mathacademytutoring Home



Laplace Transformation

by | Jun 15, 2022 | Math Learning

1. History⟶

Integral transformation data back to the Work of Leonard Euler (1763 & 1769), who considered them essentially in the form of the inverse Laplace transform in solving second-order, linear ordinary differential equations. Even Laplace, in his great work, “Theorie Analytique Des Probabilities”(1812), credits Euler with introducing integral transforms. It is Spitzer (1878) who attached the name of Laplace to the expression

Y=(s)ds

Employed by Euler. In this form, it is substituted into the differential equation where y is the unknown function of the variable x.

In the late 19th century, the Laplace transform was extended to his complex form by Poincare and Pincherle, Redis covered by Petzval, and extended to two variables by Picard, with the further investigation conducted by Abel and many others.

The first application of the modern Laplace transformations equations arose of Batemer (1910), who was working on radioactive decay

= -

By setting

P(x) = P(t) dt

and obtaining the transformed equation. Bernstein (1920) used the expression

f(c) = ,

called it the Laplace transformation, in his work on theta functions. The modern approach was given particular impetus by Doetsch in the 1920s and 30s; he applied the Laplace transform to differential, integral, and integro-differential equations. This body of work culminated in his foundational 1937 text, “Theorie and Anwendungender Laplace Transformation.”

No account of the Laplace transformation would be complete without mention of the work of Oliver Heaviside, who produced a vast body of what is termed the “Operational Calculus”. The material is scattered throughout his three volumes, Electromagnetic Theory (1894, 1899, 1912), and bears many similarities to the Laplace transform method. Although Heaviside’s calculus was not the theory of Laplace Transformation, he did find favour with electrical engineers as a useful technique for solving their problems. Considerable research went into trying to make the Heaviside calculus rigorous and connecting it with the Laplace transform. One such effort was that of Bromwich, who, among others, discovered the Inverse Laplace Transformation!

Where lying to the right of all singularities of the function x.

2. Introduction⟶

In this article, we shall consider theoretic aspects of the Laplace transform, reserving for the application of the subject to the solution of linear differential equations. This transform is defined by the equation

PIECE-WISE OR SECTIONAL CONTINUITY

A function  is called sectionally continuous or piece-wise continuous in any interval if it is continuous and has finite left and right-hand limits in every subinterval  as shown in the graph of the function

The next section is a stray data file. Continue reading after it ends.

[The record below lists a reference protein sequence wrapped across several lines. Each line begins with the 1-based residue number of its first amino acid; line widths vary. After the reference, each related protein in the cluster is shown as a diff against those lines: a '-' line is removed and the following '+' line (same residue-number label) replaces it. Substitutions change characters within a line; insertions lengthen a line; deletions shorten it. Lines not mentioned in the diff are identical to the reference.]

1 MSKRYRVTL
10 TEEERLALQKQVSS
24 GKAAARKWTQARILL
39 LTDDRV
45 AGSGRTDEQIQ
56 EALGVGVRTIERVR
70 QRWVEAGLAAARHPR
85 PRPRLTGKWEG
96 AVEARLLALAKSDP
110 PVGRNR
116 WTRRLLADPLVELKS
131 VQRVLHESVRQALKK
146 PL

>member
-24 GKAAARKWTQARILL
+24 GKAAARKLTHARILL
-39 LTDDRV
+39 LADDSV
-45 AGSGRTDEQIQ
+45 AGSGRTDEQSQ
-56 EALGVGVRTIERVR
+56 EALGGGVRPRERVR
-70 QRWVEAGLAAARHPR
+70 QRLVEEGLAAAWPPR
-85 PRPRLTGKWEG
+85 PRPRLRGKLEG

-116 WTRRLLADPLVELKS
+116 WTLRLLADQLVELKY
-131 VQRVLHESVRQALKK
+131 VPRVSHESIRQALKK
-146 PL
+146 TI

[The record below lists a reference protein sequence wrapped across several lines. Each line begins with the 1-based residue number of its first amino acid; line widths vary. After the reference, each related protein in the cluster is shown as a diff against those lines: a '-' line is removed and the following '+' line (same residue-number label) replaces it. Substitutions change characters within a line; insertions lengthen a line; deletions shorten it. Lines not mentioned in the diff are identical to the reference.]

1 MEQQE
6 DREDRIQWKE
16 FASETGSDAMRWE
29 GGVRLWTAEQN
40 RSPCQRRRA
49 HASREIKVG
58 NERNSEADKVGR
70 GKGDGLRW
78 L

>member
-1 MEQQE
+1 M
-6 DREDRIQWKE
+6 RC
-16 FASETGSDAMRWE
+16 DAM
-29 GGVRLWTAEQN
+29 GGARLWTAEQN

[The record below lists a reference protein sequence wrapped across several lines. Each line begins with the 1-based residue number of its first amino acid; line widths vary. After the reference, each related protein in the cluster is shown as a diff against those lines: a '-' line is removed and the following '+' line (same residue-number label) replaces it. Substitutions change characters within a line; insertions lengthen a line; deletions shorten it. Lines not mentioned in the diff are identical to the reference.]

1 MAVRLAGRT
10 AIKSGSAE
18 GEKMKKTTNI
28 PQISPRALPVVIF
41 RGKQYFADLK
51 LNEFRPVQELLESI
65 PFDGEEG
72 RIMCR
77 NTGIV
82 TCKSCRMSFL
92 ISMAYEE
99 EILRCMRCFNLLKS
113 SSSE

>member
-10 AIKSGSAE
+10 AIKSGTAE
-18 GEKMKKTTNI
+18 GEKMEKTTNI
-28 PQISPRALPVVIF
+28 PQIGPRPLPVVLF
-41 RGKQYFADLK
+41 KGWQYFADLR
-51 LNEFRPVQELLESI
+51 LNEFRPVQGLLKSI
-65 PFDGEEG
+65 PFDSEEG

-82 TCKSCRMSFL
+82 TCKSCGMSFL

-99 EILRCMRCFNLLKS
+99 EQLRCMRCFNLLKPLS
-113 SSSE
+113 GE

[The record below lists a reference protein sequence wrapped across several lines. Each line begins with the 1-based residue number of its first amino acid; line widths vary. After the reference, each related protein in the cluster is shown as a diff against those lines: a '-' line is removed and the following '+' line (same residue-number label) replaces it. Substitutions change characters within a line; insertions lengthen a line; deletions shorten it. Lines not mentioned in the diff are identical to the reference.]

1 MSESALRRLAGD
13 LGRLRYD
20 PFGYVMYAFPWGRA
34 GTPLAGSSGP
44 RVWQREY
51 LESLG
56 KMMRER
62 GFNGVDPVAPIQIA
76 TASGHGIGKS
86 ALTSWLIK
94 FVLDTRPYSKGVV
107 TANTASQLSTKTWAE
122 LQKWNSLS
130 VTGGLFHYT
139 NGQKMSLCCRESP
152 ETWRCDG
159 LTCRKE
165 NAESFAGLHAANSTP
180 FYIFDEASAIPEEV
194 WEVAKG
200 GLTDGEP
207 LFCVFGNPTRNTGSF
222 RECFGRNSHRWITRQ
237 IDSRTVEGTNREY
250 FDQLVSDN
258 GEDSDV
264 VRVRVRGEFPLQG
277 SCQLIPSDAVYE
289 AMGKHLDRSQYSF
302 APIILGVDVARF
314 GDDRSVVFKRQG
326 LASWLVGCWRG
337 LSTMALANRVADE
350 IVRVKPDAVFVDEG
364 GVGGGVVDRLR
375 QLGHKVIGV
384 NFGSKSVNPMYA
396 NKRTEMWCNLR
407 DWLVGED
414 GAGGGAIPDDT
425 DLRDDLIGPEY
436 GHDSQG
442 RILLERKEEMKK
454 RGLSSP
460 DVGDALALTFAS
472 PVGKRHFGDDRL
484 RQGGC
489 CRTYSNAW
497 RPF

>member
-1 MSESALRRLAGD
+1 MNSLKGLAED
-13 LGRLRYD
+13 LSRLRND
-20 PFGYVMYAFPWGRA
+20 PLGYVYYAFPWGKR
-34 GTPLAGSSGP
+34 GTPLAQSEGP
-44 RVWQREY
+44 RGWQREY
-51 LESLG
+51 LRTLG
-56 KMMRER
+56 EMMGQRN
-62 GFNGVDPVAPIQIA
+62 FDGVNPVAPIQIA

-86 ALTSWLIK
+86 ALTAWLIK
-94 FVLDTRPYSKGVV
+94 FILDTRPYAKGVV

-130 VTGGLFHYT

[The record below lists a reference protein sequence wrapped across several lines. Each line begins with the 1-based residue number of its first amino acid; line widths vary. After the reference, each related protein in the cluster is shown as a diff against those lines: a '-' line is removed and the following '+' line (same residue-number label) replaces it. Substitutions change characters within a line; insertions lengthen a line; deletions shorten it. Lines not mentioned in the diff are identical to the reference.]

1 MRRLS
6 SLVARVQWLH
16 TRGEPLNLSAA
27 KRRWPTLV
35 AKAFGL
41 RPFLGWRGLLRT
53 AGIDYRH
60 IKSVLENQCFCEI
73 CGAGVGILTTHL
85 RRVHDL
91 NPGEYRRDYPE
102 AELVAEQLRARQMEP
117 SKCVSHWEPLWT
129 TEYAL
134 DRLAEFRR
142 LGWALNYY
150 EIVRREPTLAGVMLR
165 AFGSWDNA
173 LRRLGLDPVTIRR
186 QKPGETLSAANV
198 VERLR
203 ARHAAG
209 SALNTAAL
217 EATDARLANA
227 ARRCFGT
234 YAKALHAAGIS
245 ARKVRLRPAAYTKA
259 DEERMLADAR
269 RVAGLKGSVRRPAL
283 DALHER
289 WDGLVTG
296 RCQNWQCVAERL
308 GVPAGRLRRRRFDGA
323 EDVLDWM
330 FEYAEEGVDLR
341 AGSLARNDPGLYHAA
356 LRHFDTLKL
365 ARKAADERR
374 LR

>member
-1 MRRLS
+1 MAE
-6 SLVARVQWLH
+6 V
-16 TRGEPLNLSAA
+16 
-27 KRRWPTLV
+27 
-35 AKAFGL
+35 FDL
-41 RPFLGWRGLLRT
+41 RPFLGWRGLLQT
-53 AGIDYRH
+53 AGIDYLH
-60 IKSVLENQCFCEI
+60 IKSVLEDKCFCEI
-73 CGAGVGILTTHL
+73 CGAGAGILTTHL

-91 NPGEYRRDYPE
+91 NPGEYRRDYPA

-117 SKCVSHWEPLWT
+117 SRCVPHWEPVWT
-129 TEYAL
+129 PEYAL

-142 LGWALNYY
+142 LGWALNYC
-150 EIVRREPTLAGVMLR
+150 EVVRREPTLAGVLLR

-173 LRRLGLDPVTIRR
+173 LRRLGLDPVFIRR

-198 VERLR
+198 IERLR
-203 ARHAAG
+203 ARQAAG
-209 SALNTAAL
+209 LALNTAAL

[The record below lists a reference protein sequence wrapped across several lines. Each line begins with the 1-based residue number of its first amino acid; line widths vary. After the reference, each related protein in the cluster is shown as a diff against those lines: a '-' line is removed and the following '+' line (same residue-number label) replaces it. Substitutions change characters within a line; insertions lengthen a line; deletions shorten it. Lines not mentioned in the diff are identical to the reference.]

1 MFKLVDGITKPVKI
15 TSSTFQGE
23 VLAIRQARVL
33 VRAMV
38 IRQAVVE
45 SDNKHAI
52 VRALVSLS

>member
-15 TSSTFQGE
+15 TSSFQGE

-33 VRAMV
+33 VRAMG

FUNCTION OF EXPONENTIAL ORDER

A function  is said to be of exponential order as x ⟶ ∞

if

i.e., if given a positive integer, there exists a real number M > 0 s.t.

Or

Briefly we say that f(x) is of exponential order.

Sometimes we write,

For example. is of exponential order as being any positive integer.

So we are going to do L’Hospital Rule where we differentiate numerator and denominator individually,
hence,

(by L. Hospital’s rule)

=

Since.
Hence we can say that is an exponential order as.

Another example.   is not of exponential order as t ⟶ ∞.

Taking,       e- at  =  e t (t -a) = ∞.

Therefore,  e- at F (t) = ∞, if a>0.

∴ F(t) is not of exponential order

DEFINITION THE  TRANSFORM  CONCEPT

An improper integral of the form is called Integral Transform of F(t) if it is convergent. Sometimes it is denoted by  or  Thus

The function K(s, t) appearing in the integrand is called Kernel of the transform. Here’s a parameter and is independent of t, s may be real or complex number.

If we take

Then (1) becomes

This transform is known as Laplace transform.

Some examples of well-known transformations

Hankel Transform of F (t) is

Mellin Transform of F (t) is

Fourier transform of F (t) is

DEFINITION. LAPLACE TRANSFORM

Suppose  is a real valued function defined over the interval (- ∞, ∞) s. t.

The Laplace Transform of, denoted by, is defined as

We also write

Here L is called Laplace transformation operator. The parameter s is a real or complex number. In general, the parameter s is taken to be a real positive number. Sometimes we use symbol p for parameter s.

The Laplace transform is said to exist if the integral (1) is convergent for some value of s.

The operation of multiplying  by e- st and integrating from 0 to ∞ is called Laplace Transformation.

Now we are going to see the existence of Laplace transformation on a function

Existence Theorem of Laplace Transform.

Statement: – If  is a function of class A, then Laplace transform of F(t) exists.

Or,

Suppose  is piece-wise continuous in every finite interval and is of exponential order a as  Then  exists ∀ s > a, i.e., Laplace transform exists.

Proof. Let F(t) be piece-wise continuous in every finite interval and of exponential order as t ⟶ ∞.

To show that f(s) = L [F(t)] exists  s > a.

Let t0 > 0. Then

Continuity of F(t) in the finite interval (0, t0) implies that

exists. It remains to show that

exists  s > a. F(t) is of exponential order a as t ⟶ ∞ implies

is finite, i.e., given a number t0, there exists a real number M > 0 st.

t \ge  t0

t \ge  t0

i.e. ,

can be made as small as we please choosing t0 sufficiently large. Hence  exists  s > a.